News

And the Cast of the New "West Side Story" Movie Is...

It includes this familiar face! (Erin Baiano)

Something's coming, I don't know when
But it's soon...maybe tonight?

Those iconic lyrics have basically been our #mood ever since we first heard a remake of the West Side Story film, directed by Steven Spielberg and choreographed by Justin Peck, was in the works. THE CASTING. THE CASTING WAS COMING.

Well, last night—after an extensive search process that focused on finding the best actors within the Puerto Rican/Latinx community—the WSS team finally revealed who'll be playing Maria, Anita, Bernardo, and Chino (joining Ansel Elgort, who was cast as Tony last fall). And you guys: It is a truly epic group.


First, the danciest roles. Our new Anita is the unstoppable Ariana DeBose, whose impressive Broadway credits include the original cast of Hamilton (she was "The Bullet") and Disco Donna in Summer: The Donna Summer Musical, for which she earned a Tony nom last year. You already know how we feel about DeBose: She graced our July/August 2016 cover!

Taking on Bernardo is David Alvarez, aka one of the original Billys in Billy Elliot on Broadway. Alvarez's sensitive, nuanced, technically polished (he trained at American Ballet Theatre's Jacqueline Kennedy Onassis School) take on Billy stunned critics back in 2009. Afterward, he took some time off from performing to serve in the military. We're eager to see how he's grown and evolved as an artist.

Original "Billy Elliot" cast member David Alvarez performs "Electricity"

Who's Maria? That'd be 17-year-old Rachel Zegler, a high school student from New Jersey who's about to be very, very famous. (Her Instagram following jumped by thousands overnight.) And playing Chino is Josh Andres Rivera, a true triple threat with a BFA from Ithaca College, who most recently appeared in the Hamilton national tour.

Congrats to all these talented artists!

Technique
Nan Melville, courtesy Genn

Not so long ago, it seemed that ballet dancers were always encouraged to pull up away from the floor. Ideas evolved, and more recently it has become common to hear teachers saying "Push down to go up," and variations on that concept.

Charla Genn, a New York City–based coach and dance rehabilitation specialist who teaches company class for Dance Theatre of Harlem, American Ballet Theatre and Ballet Hispánico, says that this causes its own problems.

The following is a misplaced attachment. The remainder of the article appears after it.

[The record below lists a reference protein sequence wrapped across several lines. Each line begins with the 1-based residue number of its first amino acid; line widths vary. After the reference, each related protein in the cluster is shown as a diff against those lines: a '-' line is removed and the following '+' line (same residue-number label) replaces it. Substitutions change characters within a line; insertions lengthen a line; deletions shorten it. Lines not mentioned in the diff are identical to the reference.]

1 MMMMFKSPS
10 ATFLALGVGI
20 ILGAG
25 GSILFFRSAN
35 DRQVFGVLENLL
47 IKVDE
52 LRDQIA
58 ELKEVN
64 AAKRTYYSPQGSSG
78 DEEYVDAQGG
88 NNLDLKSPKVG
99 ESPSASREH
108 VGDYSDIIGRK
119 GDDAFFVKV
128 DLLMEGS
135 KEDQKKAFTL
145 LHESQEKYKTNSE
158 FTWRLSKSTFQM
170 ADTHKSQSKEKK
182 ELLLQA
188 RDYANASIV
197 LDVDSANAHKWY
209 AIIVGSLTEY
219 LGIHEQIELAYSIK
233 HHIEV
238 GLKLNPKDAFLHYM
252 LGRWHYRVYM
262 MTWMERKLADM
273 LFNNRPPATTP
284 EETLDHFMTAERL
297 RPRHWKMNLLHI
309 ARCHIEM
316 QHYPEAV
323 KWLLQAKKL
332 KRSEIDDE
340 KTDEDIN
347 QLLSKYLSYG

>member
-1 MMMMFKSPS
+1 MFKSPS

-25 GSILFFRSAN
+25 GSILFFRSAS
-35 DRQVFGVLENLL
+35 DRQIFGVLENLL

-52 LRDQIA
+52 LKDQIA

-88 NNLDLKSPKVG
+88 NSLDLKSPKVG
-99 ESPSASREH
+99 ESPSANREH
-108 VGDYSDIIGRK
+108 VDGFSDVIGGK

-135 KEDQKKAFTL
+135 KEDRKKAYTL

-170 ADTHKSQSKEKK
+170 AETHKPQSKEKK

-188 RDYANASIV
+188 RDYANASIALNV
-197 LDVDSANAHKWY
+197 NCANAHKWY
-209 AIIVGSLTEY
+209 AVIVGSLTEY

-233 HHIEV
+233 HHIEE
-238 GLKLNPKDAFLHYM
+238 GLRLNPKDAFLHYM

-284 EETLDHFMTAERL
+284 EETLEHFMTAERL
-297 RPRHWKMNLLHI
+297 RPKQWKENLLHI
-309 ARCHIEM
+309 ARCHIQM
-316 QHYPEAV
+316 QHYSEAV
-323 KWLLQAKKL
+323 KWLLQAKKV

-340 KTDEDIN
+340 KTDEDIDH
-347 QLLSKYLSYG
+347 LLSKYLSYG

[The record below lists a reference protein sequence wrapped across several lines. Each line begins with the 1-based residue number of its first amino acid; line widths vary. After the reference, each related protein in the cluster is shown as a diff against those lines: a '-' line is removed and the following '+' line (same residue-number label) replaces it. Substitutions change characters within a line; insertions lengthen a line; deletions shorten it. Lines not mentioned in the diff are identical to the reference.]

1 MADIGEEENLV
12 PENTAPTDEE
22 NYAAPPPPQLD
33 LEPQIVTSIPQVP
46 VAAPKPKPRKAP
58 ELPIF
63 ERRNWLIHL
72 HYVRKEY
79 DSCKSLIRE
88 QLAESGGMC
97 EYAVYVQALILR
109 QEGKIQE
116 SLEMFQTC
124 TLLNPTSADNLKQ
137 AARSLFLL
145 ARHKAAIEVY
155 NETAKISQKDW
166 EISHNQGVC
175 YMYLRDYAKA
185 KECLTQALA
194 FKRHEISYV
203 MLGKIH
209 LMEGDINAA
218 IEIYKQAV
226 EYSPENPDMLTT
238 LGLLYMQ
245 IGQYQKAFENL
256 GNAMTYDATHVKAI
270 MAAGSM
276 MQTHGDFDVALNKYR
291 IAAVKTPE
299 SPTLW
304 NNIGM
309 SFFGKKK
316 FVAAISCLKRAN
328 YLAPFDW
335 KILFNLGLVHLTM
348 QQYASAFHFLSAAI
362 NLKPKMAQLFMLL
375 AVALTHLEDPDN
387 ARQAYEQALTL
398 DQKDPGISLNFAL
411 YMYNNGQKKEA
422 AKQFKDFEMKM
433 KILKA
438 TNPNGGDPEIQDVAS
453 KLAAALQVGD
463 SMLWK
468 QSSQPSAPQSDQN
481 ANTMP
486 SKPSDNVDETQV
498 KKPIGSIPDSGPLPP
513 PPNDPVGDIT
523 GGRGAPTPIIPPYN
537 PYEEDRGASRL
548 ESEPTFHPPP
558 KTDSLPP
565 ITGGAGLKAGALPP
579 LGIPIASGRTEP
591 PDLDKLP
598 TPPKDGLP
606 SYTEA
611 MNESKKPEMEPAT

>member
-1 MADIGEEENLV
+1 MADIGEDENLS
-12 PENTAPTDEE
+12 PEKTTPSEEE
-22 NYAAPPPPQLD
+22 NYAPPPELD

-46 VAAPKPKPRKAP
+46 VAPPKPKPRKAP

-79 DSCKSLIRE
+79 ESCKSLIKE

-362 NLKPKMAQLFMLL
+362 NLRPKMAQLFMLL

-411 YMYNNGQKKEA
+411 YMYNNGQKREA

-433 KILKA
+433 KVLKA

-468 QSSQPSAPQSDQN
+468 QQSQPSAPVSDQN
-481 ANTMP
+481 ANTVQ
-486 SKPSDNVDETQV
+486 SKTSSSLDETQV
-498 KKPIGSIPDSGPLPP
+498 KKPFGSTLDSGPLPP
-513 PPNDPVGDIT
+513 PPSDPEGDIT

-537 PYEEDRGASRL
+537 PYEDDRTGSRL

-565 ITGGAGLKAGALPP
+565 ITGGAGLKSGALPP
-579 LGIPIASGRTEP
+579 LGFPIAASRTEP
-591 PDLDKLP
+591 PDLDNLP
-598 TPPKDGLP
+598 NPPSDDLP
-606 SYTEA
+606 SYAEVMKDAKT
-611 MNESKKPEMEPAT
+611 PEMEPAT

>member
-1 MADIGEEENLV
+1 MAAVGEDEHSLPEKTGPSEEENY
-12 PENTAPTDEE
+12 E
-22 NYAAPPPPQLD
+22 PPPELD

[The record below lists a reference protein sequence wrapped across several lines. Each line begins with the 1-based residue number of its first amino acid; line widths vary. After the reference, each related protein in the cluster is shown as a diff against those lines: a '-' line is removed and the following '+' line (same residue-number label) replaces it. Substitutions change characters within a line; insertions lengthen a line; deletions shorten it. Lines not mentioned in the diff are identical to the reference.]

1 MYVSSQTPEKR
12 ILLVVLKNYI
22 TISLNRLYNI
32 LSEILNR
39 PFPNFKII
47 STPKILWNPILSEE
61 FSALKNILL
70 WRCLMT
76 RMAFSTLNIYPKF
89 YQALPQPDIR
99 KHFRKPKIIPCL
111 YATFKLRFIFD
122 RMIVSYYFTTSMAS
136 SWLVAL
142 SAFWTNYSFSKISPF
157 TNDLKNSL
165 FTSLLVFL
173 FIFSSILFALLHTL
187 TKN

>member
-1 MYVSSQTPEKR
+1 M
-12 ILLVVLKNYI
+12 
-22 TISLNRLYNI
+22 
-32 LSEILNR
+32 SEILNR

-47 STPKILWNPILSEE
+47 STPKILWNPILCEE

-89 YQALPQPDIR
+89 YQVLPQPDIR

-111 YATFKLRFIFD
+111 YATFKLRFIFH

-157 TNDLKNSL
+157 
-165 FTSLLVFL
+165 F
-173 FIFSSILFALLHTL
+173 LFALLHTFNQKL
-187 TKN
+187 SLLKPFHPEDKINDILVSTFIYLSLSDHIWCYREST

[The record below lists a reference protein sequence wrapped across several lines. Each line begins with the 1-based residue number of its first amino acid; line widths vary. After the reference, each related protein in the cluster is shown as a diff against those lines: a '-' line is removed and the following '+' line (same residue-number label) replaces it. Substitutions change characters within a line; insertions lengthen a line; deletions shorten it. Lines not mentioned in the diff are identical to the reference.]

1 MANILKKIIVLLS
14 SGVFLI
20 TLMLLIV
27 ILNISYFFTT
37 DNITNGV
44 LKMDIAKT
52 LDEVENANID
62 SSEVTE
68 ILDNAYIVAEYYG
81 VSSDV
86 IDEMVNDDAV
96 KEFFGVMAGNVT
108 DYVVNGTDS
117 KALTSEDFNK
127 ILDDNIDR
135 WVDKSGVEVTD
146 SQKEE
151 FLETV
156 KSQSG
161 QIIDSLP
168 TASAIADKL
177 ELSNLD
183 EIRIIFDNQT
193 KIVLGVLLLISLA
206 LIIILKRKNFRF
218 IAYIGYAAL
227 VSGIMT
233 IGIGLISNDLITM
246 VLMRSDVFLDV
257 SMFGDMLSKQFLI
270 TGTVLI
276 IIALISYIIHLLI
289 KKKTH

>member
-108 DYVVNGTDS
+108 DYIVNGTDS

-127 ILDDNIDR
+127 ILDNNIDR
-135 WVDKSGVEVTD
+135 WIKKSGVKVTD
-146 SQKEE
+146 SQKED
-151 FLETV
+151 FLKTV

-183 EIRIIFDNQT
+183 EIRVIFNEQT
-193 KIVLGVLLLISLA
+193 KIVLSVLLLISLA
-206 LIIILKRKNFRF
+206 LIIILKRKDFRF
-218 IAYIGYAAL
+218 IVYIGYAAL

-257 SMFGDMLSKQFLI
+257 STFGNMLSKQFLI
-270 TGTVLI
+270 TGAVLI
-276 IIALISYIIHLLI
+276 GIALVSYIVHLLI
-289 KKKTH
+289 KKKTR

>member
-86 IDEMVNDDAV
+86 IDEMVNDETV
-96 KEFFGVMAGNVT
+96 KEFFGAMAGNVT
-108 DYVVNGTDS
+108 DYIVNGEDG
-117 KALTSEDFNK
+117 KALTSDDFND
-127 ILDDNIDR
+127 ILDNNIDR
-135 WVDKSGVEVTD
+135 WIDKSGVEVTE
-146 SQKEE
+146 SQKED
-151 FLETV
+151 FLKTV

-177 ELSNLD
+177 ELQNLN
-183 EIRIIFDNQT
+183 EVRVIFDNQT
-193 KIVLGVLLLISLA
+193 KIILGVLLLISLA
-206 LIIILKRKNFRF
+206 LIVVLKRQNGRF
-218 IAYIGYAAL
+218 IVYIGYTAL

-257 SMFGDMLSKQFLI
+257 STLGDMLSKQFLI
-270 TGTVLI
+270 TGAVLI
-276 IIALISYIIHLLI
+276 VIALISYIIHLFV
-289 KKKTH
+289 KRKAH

"Often when we tell dancers to go down, they physically push down, or think they have to plié more," she says. These are misconceptions that keep dancers from, among other things, jumping to their full potential.

To help dancers learn to efficiently use what she calls "Mother Marley," Genn has developed these clever techniques and teaching tools.

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Teachers Trending
Alwin Courcy, courtesy Ballet des Amériques

Carole Alexis has been enduring the life-altering after-effects of COVID-19 since April 2020. For months on end, the Ballet des Amériques director struggled with fevers, tingling, dizziness and fatigue. Strange bruising showed up on her skin, along with the return of her (long dormant) asthma, plus word loss and stuttering.

"For three days I would experience relief from the fever—then, boom—it would come back worse than before," Alexis says. "I would go into a room and not know why I was there." Despite the remission of some symptoms, the fatigue and other debilitating side effects have endured to this day. Alexis is part of a tens-of-thousands-member club nobody wants to be part of—she is a COVID-19 long-hauler.

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Teachers Trending

Annika Abel Photography, courtesy Griffith

When the murder of George Floyd in Minneapolis last May catalyzed nationwide protests against systemic racism, the tap community resumed longstanding conversations about teaching a Black art form in the era of Black Lives Matter. As these dialogues unfolded on social media, veteran Dorrance Dance member Karida Griffith commented infrequently, finding it difficult to participate in a meaningful way.

"I had a hard time watching people have these conversations without historical context and knowledge," says Griffith, who now resides in her hometown of Portland, Oregon, after many years in New York City. "It was clear that there was so much information missing."

For example, she observed people discussing tap while demonstrating ignorance about Black culture. Or, posts that tried to impose upon tap the history or aesthetics of European dance forms.

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